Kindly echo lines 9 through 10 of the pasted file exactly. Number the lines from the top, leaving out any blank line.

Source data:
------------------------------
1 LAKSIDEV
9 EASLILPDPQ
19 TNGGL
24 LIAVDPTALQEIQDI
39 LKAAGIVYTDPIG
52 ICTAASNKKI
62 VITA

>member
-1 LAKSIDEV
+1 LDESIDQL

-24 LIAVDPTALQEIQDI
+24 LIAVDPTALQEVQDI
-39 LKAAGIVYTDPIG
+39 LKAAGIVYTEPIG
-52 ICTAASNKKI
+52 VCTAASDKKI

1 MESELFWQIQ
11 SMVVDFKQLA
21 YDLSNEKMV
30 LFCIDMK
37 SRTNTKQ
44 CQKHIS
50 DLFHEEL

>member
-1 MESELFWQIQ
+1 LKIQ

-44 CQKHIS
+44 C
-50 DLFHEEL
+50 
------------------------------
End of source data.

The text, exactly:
-1 LAKSIDEV
+1 LDESIDQL